Porn on Uni Internet: Ban this Sick Filth?

TIM SQUIRRELL and LAURA BATEY give and receive over the merits of digital masturbatory material.

Internet internet pornography masturbation porn pornography tim squirrell university

As David Cameron’s porn filter cums ever closer, we asked two of Cambridge’s filthiest to bash one out over the availability of porn on university internet. The result is sure to get commenters’ juices flowing.

“Banning porn on university internet would have practical benefits to the lives of a large number of Cambridge students.”

– Tim Squirrell

I was going to argue this from a feminist standpoint, but last time I did that a very angry person told me to stop appropriating causes that weren’t mine to further. Instead I’m going to propose that banning porn on university internet would have practical benefits to the lives of a large number of Cambridge students.

Fuck the patriarchy (literally)

Anti-masturbation campaigns tend to be based on the premise that having a quick bash of the bishop (or forage in the lady-garden) decreases sex hormone levels and therefore reduces your sex drive. People who stop making the bald man cry for a decent period of time are supposed to have an increased libido and consequently a better chance with the people of their desired gender(s).

If we ban porn within the university, there are three possible outcomes. The first is that it reduces the number of people polishing the gherkin (or exploring the Grand Canyon) on the regular, thus creating a shaken Cava situation which is bound to end up with a greater number of people dipping their wick (or filling their sheath) in Cambridge. This has a few benefits. First, it contributes to our score in the sex rankings and could prevent our routine embarrassment in the bonking league tables, helping to erase the terrible stereotype of Cambridge students as utterly sexless. Second, in order to make the beast with two backs it’s necessary to interact with people, and this could help develop the withered, flaccid social skills of some Cantabs. Third, it could potentially lead (in the long-run) to a greater number of genius Cambridge babies, which I think we can all agree is a good thing, especially if they come from people who have in the process developed social skills which they are willing to pass on to their progeny.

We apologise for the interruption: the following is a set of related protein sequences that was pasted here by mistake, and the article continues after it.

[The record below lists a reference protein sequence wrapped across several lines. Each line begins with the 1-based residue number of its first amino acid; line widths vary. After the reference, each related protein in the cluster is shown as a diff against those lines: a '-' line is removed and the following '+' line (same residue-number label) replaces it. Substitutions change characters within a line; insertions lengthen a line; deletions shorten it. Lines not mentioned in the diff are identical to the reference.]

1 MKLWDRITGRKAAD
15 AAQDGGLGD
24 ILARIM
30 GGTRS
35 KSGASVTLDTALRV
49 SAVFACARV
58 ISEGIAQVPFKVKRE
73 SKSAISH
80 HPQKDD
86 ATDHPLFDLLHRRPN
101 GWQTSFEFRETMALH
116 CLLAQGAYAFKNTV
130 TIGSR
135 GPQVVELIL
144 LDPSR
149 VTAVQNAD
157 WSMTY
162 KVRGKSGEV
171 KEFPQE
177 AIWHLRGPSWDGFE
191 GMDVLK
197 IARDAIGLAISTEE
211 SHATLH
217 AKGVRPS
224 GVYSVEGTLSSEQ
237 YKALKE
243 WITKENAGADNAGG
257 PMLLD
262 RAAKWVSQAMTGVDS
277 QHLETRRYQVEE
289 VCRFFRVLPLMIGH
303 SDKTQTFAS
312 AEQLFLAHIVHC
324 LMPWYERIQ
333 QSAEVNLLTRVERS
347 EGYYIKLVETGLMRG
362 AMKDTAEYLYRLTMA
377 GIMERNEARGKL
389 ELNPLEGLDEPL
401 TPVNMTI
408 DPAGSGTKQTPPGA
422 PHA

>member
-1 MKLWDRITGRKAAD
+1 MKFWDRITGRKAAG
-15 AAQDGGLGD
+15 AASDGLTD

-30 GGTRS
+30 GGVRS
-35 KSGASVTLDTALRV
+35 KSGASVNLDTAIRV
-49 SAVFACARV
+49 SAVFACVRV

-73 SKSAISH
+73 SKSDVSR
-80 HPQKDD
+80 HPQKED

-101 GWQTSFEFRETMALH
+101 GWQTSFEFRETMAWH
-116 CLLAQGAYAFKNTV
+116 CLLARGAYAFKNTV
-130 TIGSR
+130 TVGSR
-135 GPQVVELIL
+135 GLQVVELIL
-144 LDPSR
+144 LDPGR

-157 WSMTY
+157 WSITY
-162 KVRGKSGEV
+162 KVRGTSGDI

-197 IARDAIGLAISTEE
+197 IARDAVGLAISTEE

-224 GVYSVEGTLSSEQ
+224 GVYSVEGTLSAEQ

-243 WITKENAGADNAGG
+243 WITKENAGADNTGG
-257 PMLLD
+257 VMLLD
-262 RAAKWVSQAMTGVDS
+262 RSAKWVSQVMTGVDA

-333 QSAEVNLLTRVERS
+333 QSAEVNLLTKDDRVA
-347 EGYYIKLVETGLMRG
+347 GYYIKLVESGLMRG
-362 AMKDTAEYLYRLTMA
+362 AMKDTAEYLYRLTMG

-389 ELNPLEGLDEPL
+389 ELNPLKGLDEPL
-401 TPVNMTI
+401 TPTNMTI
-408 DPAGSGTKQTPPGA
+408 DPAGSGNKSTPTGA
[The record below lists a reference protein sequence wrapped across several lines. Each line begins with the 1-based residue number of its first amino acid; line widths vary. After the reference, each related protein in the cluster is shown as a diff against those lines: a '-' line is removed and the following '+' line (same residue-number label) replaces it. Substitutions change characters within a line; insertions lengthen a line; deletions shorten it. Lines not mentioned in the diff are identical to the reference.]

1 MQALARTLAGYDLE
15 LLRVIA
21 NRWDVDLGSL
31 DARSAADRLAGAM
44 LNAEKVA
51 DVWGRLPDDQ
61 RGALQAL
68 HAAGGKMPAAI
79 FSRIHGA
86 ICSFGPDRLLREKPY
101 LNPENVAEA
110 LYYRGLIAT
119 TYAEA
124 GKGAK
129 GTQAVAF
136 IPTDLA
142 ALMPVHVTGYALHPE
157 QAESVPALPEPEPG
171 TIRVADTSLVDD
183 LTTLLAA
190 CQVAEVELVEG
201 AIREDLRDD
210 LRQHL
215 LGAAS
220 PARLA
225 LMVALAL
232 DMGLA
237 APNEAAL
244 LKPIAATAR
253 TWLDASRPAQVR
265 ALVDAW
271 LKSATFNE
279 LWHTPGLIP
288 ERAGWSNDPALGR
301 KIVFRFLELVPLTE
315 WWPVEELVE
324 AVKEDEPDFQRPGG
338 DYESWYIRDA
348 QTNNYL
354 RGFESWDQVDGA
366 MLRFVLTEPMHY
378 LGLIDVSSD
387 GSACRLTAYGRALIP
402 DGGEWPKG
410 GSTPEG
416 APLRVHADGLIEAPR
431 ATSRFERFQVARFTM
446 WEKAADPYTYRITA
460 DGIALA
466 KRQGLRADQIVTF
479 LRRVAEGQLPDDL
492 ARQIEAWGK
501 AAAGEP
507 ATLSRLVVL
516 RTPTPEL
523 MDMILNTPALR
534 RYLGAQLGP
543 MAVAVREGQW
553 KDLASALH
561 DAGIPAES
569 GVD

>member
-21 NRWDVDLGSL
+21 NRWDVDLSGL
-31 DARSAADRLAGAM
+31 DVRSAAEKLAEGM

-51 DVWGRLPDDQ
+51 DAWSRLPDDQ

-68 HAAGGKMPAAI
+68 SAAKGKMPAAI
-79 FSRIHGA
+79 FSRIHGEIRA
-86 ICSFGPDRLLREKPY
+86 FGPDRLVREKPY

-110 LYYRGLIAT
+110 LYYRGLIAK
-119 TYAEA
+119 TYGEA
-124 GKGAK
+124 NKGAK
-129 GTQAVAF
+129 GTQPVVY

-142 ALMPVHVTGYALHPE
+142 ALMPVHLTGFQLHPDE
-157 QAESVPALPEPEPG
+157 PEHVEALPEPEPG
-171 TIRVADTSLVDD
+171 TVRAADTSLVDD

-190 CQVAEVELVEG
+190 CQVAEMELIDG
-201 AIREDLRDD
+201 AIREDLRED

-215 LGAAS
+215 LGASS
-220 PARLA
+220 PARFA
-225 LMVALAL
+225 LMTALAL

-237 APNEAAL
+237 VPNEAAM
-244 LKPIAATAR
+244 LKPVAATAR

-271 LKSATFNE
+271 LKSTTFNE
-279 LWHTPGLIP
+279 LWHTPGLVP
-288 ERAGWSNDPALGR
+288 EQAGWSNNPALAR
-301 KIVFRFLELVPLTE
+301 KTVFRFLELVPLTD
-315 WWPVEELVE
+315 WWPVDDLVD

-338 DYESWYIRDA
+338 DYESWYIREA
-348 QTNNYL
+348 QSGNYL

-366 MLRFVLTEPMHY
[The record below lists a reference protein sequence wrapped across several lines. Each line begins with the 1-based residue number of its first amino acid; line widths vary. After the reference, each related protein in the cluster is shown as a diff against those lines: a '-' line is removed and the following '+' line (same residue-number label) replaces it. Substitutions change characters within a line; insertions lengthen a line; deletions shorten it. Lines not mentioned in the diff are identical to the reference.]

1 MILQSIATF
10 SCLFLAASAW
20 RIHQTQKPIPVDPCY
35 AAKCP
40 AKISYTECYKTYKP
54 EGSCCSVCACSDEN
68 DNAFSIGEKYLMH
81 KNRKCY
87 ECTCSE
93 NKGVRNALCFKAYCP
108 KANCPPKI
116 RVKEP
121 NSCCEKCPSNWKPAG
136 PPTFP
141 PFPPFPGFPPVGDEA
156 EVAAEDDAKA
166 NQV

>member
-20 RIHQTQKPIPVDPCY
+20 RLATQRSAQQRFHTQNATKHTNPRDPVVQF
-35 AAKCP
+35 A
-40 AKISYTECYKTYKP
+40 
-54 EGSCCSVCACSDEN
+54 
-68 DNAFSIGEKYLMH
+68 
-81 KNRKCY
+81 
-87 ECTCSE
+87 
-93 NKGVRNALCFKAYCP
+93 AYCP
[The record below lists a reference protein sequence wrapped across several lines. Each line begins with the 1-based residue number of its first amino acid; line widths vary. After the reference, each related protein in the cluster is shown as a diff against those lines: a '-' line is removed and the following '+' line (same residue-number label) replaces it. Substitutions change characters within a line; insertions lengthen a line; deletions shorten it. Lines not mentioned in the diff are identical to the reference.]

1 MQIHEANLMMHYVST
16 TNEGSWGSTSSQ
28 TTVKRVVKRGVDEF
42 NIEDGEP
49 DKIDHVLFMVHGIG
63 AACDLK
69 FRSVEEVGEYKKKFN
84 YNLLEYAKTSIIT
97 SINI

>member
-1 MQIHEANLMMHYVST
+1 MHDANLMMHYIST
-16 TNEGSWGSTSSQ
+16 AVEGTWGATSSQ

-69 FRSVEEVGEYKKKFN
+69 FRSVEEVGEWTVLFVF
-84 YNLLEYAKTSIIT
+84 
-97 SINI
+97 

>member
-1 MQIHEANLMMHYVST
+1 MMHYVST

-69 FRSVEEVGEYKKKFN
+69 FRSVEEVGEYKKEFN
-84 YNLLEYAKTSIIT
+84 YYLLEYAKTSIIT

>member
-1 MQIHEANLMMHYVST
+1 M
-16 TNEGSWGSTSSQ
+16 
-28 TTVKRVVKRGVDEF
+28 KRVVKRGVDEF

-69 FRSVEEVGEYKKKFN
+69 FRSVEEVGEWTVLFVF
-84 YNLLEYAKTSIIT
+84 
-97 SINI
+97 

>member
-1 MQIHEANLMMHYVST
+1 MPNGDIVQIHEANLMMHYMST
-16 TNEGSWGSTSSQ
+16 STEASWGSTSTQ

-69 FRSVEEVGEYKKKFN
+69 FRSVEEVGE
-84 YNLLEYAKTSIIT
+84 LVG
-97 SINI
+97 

An English Lit student would have a field day with this

An English Lit student would have a field day with this

The second possible outcome is that people continue to test the reel (or stroke the shag pile carpet), but that they do so, in the absence of their preferred masturbatory material, using their imaginations. This allows them to spend more time developing their fantasies as they wish, unrestricted by the patriarchal sexual framework set forward by the majority of mainstream porn. This would ideally lead to more egalitarian ideas of what it means to get it on, resulting in less disrespect towards women by male partners and the expectation of better treatment by women, not to mention removing the unrealistic (and misogynistic)  expectations of lesbian lovemaking which the majority of porn puts forward.

If neither of these things happen, the final option is that students turn to alternative media for titillation. These would include erotica, which as a written medium has a great deal to contribute in terms of teaching literary style. Students who find themselves reading this type of fiction would find themselves in a position of being able to both find some kind of release and improve the quality of their essays.